Don’t Ignore the Possibility of Needing Long-term Care

Nov 28, 2018 | Estate Planning, Health Care Power of Attorney, Long-Term Care, Power of Attorney

Nursing home care will most likely increase in cost through the years.

The possibility of needing long-term care is an expensive proposition and should be included in your estate planning, according to CNBC in “This retirement expense has hit $100,000 annually–and it’s continuing to rise.”

The article highlights that a larger number of older adults will need specialized care and one of the problems is a shortage of skilled workers. Care expenses will rise with wage demands. Your best bet: start planning now for how you’d like to receive—and pay for—your care.

Overall, the rising cost of care has outpaced inflation. The CPI (Consumer Price Index) for all urban consumers was 2.1% for the first half of 2018. The annual median cost of a room at an assisted living facility grew faster, and even the cost of a shared room in a nursing care facility increased—by 4.11%.

Here’s a look at the most expensive places to seek care:

Aging in Alaska is the most expensive state, if you need to be in a nursing home. The annual median cost for a private room: $330,873, according to the Genworth study. An alternative might be assisted living facilities.  However, they offer less medical care or assistance. There’s also the option of having a home health care aide come to visit.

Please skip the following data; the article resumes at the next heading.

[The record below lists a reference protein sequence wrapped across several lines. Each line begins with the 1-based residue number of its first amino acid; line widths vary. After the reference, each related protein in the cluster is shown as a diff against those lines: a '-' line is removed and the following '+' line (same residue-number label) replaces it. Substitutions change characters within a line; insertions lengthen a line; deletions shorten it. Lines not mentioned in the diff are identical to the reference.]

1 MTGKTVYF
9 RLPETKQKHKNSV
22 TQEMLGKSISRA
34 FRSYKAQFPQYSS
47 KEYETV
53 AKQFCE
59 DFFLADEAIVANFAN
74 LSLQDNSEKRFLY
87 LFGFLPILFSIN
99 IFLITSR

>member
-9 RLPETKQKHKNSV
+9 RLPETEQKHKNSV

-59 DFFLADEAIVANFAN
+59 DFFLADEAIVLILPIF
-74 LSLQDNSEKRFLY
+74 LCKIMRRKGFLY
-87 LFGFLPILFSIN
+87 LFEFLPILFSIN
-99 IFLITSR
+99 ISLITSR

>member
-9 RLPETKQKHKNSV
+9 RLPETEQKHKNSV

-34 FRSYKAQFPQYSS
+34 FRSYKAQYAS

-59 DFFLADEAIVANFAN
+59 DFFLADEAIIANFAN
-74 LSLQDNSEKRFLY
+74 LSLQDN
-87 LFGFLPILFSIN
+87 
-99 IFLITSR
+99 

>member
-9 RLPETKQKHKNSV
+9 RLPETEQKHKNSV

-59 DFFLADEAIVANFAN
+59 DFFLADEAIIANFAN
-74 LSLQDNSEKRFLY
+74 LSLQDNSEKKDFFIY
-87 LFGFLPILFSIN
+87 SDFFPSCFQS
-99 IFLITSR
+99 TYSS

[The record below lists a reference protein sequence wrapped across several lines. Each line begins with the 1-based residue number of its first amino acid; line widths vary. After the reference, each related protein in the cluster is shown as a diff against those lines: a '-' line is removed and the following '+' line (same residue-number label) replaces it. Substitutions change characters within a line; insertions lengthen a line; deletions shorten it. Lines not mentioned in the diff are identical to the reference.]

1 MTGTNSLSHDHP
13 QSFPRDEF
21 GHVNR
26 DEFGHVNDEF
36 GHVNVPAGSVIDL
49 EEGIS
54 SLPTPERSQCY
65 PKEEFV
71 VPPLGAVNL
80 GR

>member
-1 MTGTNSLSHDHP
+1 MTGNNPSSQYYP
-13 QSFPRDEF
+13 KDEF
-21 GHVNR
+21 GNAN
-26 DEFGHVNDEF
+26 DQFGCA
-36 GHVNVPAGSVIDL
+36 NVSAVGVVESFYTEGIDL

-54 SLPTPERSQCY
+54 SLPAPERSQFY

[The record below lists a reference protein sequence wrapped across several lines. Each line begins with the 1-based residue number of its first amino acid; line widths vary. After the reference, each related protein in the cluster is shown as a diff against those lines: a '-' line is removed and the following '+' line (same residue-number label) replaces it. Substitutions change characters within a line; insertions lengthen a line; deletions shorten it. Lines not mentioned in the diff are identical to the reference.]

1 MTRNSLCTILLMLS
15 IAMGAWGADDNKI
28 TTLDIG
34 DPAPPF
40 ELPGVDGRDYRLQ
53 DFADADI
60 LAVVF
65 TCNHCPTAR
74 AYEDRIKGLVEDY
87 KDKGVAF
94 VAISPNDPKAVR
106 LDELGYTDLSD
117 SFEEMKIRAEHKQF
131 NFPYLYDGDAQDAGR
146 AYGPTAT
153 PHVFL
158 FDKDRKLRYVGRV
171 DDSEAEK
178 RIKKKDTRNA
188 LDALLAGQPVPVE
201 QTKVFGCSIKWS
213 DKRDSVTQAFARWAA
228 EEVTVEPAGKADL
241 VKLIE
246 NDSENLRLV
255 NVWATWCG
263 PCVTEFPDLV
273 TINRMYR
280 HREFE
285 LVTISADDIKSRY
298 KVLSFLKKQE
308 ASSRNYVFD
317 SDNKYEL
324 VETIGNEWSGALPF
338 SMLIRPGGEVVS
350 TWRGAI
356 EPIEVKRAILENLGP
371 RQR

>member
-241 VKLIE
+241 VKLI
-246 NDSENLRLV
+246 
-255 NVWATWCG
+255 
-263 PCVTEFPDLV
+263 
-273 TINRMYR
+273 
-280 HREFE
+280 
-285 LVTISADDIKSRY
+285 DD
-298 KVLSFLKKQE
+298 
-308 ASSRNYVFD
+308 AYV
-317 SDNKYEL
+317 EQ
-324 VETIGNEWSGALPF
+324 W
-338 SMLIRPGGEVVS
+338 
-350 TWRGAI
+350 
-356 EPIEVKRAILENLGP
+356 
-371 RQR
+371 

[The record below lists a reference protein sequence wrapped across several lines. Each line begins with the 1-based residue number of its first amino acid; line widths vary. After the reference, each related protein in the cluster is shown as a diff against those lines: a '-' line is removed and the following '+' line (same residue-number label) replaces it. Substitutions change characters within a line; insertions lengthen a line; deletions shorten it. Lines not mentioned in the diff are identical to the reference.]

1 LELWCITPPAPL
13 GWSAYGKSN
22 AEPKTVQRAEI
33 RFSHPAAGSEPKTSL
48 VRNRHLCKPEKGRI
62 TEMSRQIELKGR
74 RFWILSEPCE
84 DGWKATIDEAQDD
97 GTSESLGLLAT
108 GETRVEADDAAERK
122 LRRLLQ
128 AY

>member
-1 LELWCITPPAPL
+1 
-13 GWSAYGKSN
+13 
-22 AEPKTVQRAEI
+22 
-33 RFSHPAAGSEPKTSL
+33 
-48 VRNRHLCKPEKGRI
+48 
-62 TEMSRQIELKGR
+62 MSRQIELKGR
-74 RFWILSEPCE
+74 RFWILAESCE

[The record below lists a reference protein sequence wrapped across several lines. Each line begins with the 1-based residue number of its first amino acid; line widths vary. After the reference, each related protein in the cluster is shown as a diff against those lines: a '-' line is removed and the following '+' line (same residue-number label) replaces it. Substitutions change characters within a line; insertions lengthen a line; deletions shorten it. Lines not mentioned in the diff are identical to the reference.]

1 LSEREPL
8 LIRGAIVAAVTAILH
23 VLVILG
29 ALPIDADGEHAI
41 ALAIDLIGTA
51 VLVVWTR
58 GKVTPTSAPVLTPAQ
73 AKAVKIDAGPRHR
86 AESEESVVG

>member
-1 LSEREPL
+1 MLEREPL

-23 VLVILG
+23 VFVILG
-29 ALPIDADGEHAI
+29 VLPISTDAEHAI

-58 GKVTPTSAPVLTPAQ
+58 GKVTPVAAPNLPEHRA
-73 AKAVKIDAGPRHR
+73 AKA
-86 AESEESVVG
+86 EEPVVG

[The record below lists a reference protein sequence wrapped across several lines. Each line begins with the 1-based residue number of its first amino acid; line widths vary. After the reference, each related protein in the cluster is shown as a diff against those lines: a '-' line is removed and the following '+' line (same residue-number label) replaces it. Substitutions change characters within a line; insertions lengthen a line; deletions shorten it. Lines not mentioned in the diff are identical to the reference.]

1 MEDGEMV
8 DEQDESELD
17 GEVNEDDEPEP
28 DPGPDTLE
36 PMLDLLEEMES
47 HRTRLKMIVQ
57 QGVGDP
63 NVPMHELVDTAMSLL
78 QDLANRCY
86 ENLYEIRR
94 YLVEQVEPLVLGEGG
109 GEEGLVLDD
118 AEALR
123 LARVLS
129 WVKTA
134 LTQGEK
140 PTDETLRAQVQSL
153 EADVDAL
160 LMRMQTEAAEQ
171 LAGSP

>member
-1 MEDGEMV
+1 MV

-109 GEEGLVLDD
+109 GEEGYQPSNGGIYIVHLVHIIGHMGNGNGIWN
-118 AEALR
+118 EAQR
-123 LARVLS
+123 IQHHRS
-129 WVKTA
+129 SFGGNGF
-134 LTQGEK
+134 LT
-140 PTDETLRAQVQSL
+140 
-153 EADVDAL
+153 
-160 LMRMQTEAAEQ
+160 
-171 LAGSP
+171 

Home health care services cost the most in Hawaii, where patients pay an annual cost of $68,640 for just 44 hours a week of care at home. The growing demand for support services, is likely to push the cost of care even higher.

People planning to retire in five years or so, can prepare by working with a knowledgeable advisor. The first question is, where do you want to receive care? The next one is to plan for the worst-case situation, where you or a spouse need the care that only a skilled facility can provide.

The solution, if you can get coverage, may be a long-term care insurance policy, or a life insurance policy with a long-term care feature. The cost may be high but the costs you might incur without that coverage will be way higher.

Part of your planning should also include selecting trusted people, family or friends, who can be named to take over your financial matters (power of attorney) or medical care (health care power of attorney), should you become incapacitated, by illness or injury.

An estate planning attorney can advise you on creating an estate plan that fits your unique circumstances and can include a plan to pay for long-term care.

ReferenceCNBC (Oct. 20, 2018) “This retirement expense has hit $100,000 annually–and it’s continuing to rise”